Top

What Can We Learn by Analyzing 67,439 Software Demos? – Some Surprising New Insights

Peter Cohan | Oct 4, 2017 128 views No Comments

Share on LinkedIn

What can we learn by analyzing 67,439 software demos?  A great deal…!
Surprising Insight Number 1:  Traditional linear, end-to-end and overview demos are NOT a strategy for success.
Surprising Insight Number 2:  The early portions of the demo should NOT be about the vendor or the vendor’s offerings.
(Not) Surprising Insight Number 3:  The longer the vendor talks without a break, the less likely a successful outcome will be achieved – 76 seconds is the surprising maximum.
Bonus Insight:  Simply changing the dominant pronoun from “we” to “you” will increase your success substantially – and is a recurring theme across all of the results!
A Bit of Background
The fine folks at Gong.io analyzed 67,439 demo recordings and matched the results to closed or progressed business (from CRM system data), presenting their results here.  This translates to over 3 million minutes of demos across a broad range of B-to-B software companies, offerings and verticals – that’s a LOT of data!
Their analysis identified four “acts” in successful demos:
Act 1:  The Contextual Overview
Act 2:  The Upside Down Demo
Act 3:  Accelerated Interaction
Act 4:  The Wrap Up
Let’s examine each in order…
Act 1:  The Contextual Overview – and Surprising Insight Number 2
Most traditional, comparatively unsuccessful demos consume the first Act with corporate overviews, product introductions and overviews, and architecture presentations. 
Conversely, the most successful demos included a “contextual overview” that ran no longer than two minutes.  No corporate overview.  No product overview.  No architecture slides.  Just a crisp review of the customer’s specific situation.
In Great Demo! we use a Situation Slide to begin the demo – aligning delightfully with the findings.  Situation Slides concisely summarize the vendor’s understanding of the customer’s situation – their overarching goals, their pain and problems, the specific capabilities the customer is looking for, the value desired, and the required timeline.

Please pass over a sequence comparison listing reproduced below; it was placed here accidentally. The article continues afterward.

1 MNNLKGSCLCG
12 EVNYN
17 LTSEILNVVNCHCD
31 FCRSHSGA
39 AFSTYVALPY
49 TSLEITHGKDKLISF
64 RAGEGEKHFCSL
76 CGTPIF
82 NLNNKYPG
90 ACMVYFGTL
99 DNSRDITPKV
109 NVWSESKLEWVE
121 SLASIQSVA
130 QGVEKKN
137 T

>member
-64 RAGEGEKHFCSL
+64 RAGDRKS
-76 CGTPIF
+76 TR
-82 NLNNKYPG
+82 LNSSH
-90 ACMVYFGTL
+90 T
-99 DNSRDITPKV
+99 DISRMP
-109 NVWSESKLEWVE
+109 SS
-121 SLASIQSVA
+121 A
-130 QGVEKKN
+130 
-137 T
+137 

Bonus Insight:  Situation Slides are all about the customer – nothing about the vendor – and are presented using the pronoun “you”… 
Act 2:  The Upside Down Demo – and Surprising Insight Number 1
Traditional demos typically follow a seemingly-logical linear, often end-to-end path from set-up, through a series of workflows, to finally getting to end results and reporting.  The Gong data shows this as an unsuccessful approach. 
The problems with this traditional approach are numerous:
       High ranking people leave the meeting before the vendor gets to the “best stuff”.
       Those who remain find their brains have turned to mush after 30 or more minutes of talk-and-mouse, mouse-and-talk…
       Vendors often run out of time before they get to the “best stuff”…!
Additionally, vendor presenters who say, “I’ve saved the best for last” are tacitly telling their audience that everything up to that point has been relatively unimportant!
The Gong results clearly show that beginning Act 2 with the most valuable part of the vendor’s offering yields the highest demo success rates.  As the Gong folks said, “They start with the conclusion…”